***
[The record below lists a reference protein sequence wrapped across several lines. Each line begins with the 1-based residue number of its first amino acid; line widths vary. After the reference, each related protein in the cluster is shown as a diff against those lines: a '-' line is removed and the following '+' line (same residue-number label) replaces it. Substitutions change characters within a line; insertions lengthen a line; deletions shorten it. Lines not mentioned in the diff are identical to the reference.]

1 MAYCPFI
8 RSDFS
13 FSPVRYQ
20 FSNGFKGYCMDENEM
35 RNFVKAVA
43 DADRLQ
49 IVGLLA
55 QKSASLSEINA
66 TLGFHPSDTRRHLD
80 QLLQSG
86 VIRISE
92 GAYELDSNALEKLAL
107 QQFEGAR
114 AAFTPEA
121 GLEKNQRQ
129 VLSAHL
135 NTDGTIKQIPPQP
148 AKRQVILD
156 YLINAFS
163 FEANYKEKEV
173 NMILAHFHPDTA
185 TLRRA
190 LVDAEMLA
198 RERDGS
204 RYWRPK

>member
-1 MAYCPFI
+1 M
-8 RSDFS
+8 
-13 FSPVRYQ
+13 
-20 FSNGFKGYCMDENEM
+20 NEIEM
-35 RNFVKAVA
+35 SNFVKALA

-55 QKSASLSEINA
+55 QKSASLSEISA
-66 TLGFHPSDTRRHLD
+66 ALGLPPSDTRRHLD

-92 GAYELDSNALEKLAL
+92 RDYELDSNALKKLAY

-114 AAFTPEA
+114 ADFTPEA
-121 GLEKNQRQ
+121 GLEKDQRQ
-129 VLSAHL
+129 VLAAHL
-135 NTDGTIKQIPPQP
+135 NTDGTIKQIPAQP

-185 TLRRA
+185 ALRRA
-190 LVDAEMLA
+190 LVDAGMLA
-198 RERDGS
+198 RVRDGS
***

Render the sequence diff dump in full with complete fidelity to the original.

[The record below lists a reference protein sequence wrapped across several lines. Each line begins with the 1-based residue number of its first amino acid; line widths vary. After the reference, each related protein in the cluster is shown as a diff against those lines: a '-' line is removed and the following '+' line (same residue-number label) replaces it. Substitutions change characters within a line; insertions lengthen a line; deletions shorten it. Lines not mentioned in the diff are identical to the reference.]

1 MAYCPFI
8 RSDFS
13 FSPVRYQ
20 FSNGFKGYCMDENEM
35 RNFVKAVA
43 DADRLQ
49 IVGLLA
55 QKSASLSEINA
66 TLGFHPSDTRRHLD
80 QLLQSG
86 VIRISE
92 GAYELDSNALEKLAL
107 QQFEGAR
114 AAFTPEA
121 GLEKNQRQ
129 VLSAHL
135 NTDGTIKQIPPQP
148 AKRQVILD
156 YLINAFS
163 FEANYKEKEV
173 NMILAHFHPDTA
185 TLRRA
190 LVDAEMLA
198 RERDGS
204 RYWRPK

>member
-1 MAYCPFI
+1 M
-8 RSDFS
+8 
-13 FSPVRYQ
+13 
-20 FSNGFKGYCMDENEM
+20 NEIEM
-35 RNFVKAVA
+35 SNFVKALA

-55 QKSASLSEINA
+55 QKSASLSEISA
-66 TLGFHPSDTRRHLD
+66 ALGLPPSDTRRHLD

-92 GAYELDSNALEKLAL
+92 RDYELDSNALKKLAY

-114 AAFTPEA
+114 ADFTPEA
-121 GLEKNQRQ
+121 GLEKDQRQ
-129 VLSAHL
+129 VLAAHL
-135 NTDGTIKQIPPQP
+135 NTDGTIKQIPAQP

-185 TLRRA
+185 ALRRA
-190 LVDAEMLA
+190 LVDAGMLA
-198 RERDGS
+198 RVRDGS